Under the terms of a memorandum signed on 28 December by EU representatives and Lithuanian Foreign Minister Algirdas Saudargas, the European Commission will fund several projects in Lithuania during the next year. These are part of the special "catch-up" fund established by the EU to aid those countries not included in the first round of candidacy for accession talks. PG
LANDSBERGIS SAYS BRU DIRECTED AGAINST LITHUANIA
Lithuanian Parliament Speaker Vytautas Landsbergis told ITAR-Tass on 28 December that the proposed Russian-Belarusian Union was part of Moscow's effort to block Lithuania and her neighbors from joining NATO. He suggested that the timetable adopted by the Russian and Belarusian presidents on 25 December for what he called "Russia's westward expansion" was set to coincide with the Western alliance's Washington summit. PG
VISITORS TO POLAND MUST SHOW FINANCIAL SUPPORT
A new customs regulation taking effect on 1 January 1999 obliges foreigners entering Poland to show on request that they have enough money for their stay, AP reported on 29 December. According to the regulation, foreign tourists older than 16 years must have at least 500 zlotys ($143), or at least 100 zlotys for each day they intend to stay. Those under 16 must have 300 zlotys, or 50 zlotys for each day of their stay. Foreigners using Poland as a transit route must also have financial support: 200 zlotys for those over 16 and 100 zlotys for others. Polish officials have said the new regulation is intended to tighten border controls without having to reintroduce visas for citizens of post-Soviet states in the east. JM
CZECH FOREIGN MINISTER WARNS AGAINST HASTE IN JOINING EU
The government does not regard 1 January 2003, which has been set as the target date for joining the European Union, "as dogma," Czech Foreign Minister Jan Kavan said in an interview with "Lidove noviny" on 28 December. Kavan said postponing the date for joining the EU "for the benefit of better preparation could be an advantage," CTK reported. He said one might remember as "an analogy" Greece, "whose industry has been destroyed by joining the EU." Kavan said that joining the union was "nonetheless necessary" because non-member states were exposed to "unfavorable conditions raising from West European protectionism." MS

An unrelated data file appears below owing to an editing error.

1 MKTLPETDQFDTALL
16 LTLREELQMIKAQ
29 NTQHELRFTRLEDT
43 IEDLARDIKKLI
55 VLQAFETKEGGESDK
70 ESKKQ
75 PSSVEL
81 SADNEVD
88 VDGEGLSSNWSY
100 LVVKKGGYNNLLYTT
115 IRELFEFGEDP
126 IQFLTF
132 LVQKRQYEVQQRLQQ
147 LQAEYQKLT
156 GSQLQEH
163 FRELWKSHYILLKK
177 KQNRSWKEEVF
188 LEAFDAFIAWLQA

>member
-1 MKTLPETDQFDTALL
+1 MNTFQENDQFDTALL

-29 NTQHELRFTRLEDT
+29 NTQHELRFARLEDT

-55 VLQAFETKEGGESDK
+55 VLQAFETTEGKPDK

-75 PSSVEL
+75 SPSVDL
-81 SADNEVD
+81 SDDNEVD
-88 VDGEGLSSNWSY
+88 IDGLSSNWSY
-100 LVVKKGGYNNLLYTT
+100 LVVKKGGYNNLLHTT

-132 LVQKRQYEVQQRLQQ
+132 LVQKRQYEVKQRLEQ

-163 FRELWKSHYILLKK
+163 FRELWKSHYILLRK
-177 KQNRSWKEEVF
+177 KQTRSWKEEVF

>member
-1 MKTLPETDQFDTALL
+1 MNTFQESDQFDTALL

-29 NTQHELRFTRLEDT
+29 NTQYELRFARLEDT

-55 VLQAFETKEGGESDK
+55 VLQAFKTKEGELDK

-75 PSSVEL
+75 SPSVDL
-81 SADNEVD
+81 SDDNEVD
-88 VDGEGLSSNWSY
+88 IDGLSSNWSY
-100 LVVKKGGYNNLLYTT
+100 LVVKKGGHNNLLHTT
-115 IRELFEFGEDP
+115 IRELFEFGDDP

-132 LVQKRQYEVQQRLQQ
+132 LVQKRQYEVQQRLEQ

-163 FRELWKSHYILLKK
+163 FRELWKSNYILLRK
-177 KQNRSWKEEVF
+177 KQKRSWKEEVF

CZECH SKINHEADS CHARGED FOR ATTACK ON ROMA
Six skinheads were charged on 28 December for a racially-motivated attack on an invalid Roma at the Havlickuv Brod railway station on 14 November, CTK reported. The six, three of whom are minors, attacked the deaf and dumb man as he was leaving a restaurant in the station. The case will come before a court of justice in late January, and if found guilty, the skinheads could face up to three years in prison. Also on 28 December, Human Rights Commissioner Petr Uhl said he decided not to announce a tender for a memorial that is to be set up at the site of a former Romany concentration camp in Lety, southern Bohemia. The camp functioned between 1939 and 1943 and is now occupied by a pig farm. Uhl said he first plans to raise money for the transfer of the farm to another site. MS
OPPOSITION WALKS OUT OF HUNGARIAN PARLIAMENT IN PROTEST
Deputies representing the opposition Socialist Party and the Free Democrats walked out of the parliament on 28 December in protest against a government proposal to change the proportion of representation on the supervisionary bodies of the state radio, state television, Duna television and the MTI news agency, Reuters and MTI reported. The government proposed to add six members to these bodies and the oposition says this would leave it in the minority. A law passed under the former Socialist-Free Democrats coalition gave equal representation to government and opposition on the bodies controlling public media. Also on 28 December, president Arpad Goencz appointed Tamas Deutsch as Minister of Youth and Sports as of 1 January 1999. Deutsch became known after his arrest in Prague in August 1989, at an opposition protest marking the 1968 Soviet invasion. MS
HUNGARIAN PARLIAMENT APPROVES AMENDED 1999 BUDGET
The parliament on 28 December approved an amended version of the 1999 budget with a vote of 205-145. The total budget is 3.5 trillion forints ($ 16 billion) and the projected deficit is 374.17 billion forints ($ 1.7 billion), representing some 4 percent of the Gross Domestic Product, AP and MTI reported. The legislature also approved the setting up of a controversial tax police, to be called the Criminal Directorate. It granted the directorate large investigative powers, including that of covert surveillance. The new body is designed to combat tax evasion. An estimated 30 percent of Hungary's GDP is generated by the black economy. MS